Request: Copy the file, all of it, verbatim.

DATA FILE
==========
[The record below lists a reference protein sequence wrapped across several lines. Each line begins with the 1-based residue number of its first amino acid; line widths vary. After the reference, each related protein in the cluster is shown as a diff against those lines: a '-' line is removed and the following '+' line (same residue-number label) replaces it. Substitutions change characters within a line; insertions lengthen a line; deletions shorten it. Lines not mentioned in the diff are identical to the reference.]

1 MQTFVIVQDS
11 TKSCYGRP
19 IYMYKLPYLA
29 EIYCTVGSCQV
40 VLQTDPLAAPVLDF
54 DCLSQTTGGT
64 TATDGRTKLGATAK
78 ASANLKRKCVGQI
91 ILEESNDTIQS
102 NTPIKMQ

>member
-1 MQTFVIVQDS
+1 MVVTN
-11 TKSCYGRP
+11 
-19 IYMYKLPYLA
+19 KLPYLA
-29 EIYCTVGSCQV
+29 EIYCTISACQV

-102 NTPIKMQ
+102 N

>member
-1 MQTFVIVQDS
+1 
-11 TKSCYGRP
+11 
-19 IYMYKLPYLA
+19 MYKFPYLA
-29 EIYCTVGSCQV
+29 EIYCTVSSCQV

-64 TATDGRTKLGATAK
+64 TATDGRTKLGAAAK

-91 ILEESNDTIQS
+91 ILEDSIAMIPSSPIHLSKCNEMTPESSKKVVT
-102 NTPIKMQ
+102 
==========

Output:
[The record below lists a reference protein sequence wrapped across several lines. Each line begins with the 1-based residue number of its first amino acid; line widths vary. After the reference, each related protein in the cluster is shown as a diff against those lines: a '-' line is removed and the following '+' line (same residue-number label) replaces it. Substitutions change characters within a line; insertions lengthen a line; deletions shorten it. Lines not mentioned in the diff are identical to the reference.]

1 MQTFVIVQDS
11 TKSCYGRP
19 IYMYKLPYLA
29 EIYCTVGSCQV
40 VLQTDPLAAPVLDF
54 DCLSQTTGGT
64 TATDGRTKLGATAK
78 ASANLKRKCVGQI
91 ILEESNDTIQS
102 NTPIKMQ

>member
-1 MQTFVIVQDS
+1 MVVTN
-11 TKSCYGRP
+11 
-19 IYMYKLPYLA
+19 KLPYLA
-29 EIYCTVGSCQV
+29 EIYCTISACQV

-102 NTPIKMQ
+102 N

>member
-1 MQTFVIVQDS
+1 
-11 TKSCYGRP
+11 
-19 IYMYKLPYLA
+19 MYKFPYLA
-29 EIYCTVGSCQV
+29 EIYCTVSSCQV

-64 TATDGRTKLGATAK
+64 TATDGRTKLGAAAK

-91 ILEESNDTIQS
+91 ILEDSIAMIPSSPIHLSKCNEMTPESSKKVVT
-102 NTPIKMQ
+102 